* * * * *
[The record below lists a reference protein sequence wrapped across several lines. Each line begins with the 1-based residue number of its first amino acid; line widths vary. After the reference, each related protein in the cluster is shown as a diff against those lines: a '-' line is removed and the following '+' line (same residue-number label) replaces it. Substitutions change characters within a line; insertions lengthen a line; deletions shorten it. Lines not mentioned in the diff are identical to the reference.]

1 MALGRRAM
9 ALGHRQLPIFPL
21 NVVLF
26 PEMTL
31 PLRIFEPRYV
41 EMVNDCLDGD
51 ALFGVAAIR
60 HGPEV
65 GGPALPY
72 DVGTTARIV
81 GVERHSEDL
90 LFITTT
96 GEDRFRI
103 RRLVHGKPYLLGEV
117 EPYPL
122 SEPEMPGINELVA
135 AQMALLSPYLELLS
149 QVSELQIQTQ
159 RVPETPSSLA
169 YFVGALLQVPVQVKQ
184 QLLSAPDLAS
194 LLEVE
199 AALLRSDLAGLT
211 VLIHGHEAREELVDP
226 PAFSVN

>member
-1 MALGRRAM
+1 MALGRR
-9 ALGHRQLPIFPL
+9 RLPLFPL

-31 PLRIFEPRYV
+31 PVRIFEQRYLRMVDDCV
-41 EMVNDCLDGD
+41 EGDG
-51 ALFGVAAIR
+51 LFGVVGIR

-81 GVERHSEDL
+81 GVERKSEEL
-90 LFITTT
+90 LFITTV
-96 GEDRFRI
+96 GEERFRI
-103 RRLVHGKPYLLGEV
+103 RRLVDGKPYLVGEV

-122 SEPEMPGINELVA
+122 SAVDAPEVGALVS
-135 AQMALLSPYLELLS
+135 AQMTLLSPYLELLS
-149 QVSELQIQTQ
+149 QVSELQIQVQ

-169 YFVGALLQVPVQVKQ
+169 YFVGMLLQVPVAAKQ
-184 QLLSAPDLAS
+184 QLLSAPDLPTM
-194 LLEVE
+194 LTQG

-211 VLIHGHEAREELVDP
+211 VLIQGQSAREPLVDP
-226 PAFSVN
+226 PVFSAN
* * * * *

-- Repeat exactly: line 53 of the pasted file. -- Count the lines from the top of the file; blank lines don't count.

+169 YFVGMLLQVPVAAKQ